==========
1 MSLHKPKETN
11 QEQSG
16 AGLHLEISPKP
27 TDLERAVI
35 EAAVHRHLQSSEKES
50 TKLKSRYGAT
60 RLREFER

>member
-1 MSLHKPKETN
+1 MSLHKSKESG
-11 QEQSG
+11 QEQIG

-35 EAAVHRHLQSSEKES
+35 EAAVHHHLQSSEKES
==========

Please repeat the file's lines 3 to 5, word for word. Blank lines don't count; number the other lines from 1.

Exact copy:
16 AGLHLEISPKP
27 TDLERAVI
35 EAAVHRHLQSSEKES